After a grueling 20 months, Lido, an Italian restaurant in Harlem, was finally starting to see some signs of life.
The 11-year-old restaurant with a James Beard Award-winning head chef made it through the traumatic spring of 2020, when New York City became the epicenter of the United States' coronavirus crisis. The Lido was closed for a while before reopening as an outdoor restaurant. As it clawed its way back to health, it battled new Covid-19 safety guidelines, mask requirements, and vaccine mandates, supply chain delays, growing prices, a workforce shortage, and other obstacles.
Susannah Koteen, the owner of Lido and two other New York City restaurants, said Monday, "We were getting close to 100 percent."
Then came a jump in Delta infections and a rapid surge in coronavirus cases, fueled by the extremely contagious Omicron variety.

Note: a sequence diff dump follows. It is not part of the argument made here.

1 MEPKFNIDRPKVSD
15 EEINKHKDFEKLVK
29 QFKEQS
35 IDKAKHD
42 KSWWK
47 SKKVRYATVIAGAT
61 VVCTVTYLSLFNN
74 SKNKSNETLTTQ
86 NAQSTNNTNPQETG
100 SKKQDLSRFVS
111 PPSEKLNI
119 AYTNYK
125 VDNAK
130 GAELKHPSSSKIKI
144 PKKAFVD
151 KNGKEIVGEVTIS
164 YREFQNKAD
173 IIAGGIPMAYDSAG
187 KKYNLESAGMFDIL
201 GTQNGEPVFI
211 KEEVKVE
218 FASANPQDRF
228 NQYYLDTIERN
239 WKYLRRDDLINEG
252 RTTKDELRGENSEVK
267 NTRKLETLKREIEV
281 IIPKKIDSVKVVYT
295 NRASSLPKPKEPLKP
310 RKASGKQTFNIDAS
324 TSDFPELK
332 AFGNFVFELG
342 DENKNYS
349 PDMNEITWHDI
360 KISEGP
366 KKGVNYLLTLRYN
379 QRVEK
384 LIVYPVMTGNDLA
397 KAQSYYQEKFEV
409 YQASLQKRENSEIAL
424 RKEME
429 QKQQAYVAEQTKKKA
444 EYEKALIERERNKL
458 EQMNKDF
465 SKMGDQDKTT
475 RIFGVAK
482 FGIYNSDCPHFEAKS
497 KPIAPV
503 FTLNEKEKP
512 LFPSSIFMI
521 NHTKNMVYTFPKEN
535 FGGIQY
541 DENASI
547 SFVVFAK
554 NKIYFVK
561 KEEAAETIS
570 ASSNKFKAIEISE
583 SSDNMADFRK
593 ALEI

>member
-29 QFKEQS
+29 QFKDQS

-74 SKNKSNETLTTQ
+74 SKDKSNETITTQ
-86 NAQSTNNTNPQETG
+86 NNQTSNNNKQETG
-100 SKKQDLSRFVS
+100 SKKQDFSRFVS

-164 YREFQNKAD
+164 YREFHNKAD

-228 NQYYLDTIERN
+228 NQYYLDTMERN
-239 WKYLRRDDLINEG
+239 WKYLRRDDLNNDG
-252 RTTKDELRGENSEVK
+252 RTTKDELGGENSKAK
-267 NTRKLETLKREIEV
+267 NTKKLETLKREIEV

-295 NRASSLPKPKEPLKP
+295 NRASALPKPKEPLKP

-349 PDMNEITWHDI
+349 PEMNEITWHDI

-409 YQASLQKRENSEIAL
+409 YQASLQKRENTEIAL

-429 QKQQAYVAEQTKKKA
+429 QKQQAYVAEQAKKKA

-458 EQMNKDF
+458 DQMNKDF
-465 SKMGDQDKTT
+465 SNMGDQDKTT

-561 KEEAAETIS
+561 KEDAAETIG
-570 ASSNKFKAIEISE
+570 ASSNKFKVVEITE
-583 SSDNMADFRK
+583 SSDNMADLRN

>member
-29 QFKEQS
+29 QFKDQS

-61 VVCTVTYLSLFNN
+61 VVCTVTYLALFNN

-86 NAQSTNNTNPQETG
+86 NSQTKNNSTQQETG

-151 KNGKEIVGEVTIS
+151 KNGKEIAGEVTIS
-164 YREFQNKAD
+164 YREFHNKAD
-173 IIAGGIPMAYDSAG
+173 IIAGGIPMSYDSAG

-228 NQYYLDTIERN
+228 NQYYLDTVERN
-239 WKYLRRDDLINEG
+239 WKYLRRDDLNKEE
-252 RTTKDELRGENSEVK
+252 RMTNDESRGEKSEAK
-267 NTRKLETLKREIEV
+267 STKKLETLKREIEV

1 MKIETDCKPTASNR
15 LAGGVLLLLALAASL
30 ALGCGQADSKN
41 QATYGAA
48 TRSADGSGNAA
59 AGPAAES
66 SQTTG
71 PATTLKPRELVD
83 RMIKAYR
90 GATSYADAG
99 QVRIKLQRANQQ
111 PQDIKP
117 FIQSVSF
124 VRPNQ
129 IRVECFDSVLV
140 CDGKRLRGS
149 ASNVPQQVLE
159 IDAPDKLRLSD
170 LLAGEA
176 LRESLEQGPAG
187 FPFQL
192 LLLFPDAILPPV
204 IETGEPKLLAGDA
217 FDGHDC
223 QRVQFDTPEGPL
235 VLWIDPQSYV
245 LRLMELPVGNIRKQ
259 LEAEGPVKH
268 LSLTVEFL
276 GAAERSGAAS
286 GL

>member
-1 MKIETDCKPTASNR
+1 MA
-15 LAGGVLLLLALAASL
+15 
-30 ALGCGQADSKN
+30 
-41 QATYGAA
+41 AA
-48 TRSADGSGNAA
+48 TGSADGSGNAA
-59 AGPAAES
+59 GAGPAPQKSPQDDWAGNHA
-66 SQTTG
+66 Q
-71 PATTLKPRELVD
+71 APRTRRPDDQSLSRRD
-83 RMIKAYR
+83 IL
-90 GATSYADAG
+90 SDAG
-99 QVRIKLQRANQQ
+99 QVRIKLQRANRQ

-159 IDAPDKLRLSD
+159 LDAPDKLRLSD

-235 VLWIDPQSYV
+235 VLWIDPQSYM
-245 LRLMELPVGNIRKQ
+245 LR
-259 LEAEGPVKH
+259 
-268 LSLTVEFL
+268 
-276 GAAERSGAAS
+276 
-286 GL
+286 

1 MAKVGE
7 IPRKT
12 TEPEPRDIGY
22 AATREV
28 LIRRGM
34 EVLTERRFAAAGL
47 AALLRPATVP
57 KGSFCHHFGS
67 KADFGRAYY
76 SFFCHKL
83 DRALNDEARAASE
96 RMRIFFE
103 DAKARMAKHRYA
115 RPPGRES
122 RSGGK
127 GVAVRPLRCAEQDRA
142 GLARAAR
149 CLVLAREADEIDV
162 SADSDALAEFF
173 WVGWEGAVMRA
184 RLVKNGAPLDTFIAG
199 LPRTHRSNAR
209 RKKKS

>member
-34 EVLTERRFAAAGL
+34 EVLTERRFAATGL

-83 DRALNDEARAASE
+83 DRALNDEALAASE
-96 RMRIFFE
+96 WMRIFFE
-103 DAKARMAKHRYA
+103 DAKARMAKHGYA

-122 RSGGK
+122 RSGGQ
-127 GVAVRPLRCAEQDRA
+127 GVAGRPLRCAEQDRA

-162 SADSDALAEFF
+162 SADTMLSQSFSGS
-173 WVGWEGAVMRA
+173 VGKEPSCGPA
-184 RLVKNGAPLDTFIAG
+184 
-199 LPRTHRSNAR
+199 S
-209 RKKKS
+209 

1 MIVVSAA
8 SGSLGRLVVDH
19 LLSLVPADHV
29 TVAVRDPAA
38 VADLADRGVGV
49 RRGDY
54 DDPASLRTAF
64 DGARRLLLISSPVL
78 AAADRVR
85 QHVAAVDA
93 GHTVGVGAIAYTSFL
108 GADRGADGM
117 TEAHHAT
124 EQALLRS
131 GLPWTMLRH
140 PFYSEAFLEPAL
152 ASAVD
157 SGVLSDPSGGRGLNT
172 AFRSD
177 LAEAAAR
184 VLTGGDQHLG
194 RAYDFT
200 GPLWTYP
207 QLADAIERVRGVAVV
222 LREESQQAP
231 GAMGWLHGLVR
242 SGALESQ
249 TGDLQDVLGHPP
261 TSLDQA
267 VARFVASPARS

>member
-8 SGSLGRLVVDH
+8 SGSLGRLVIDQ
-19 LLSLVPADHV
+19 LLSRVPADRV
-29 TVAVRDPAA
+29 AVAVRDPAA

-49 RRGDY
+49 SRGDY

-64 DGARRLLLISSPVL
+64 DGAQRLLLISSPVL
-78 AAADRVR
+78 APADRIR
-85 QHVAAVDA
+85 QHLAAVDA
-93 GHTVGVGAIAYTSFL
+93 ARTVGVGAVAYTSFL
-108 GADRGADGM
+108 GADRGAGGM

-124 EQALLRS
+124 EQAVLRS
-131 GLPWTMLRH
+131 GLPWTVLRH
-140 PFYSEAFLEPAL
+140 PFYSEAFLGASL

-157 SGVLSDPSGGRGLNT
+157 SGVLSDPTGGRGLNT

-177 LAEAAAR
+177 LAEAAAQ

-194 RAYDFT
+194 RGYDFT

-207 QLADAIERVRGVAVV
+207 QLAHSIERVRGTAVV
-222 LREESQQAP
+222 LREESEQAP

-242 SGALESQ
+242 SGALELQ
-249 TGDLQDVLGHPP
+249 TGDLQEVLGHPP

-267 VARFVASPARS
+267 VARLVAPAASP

Over the weekend, New York State reported new coronavirus infections at all-time highs, and officials around the country are ready for another bleak pandemic winter. Some Broadway plays have been canceled, offices have closed, and people are scrambling to rearrange their Christmas plans in New York City.
"In the last two weeks, we've taken a massive nose dive," Koteen remarked. "It's excruciating."
Customers are phoning all the time to cancel bookings and gatherings, she said. Around ten of her 70-person crew have tested positive for the virus, forcing the restaurant to scramble to fill shifts.
Koteen contemplated closing Lido for the month of January over the weekend. She now believes that "we'll limp along" for the winter.
"I am responsible for everyone who works for me. I want them to be paid, but I don't want them to become ill "she stated "This is going to be a really difficult time for us."
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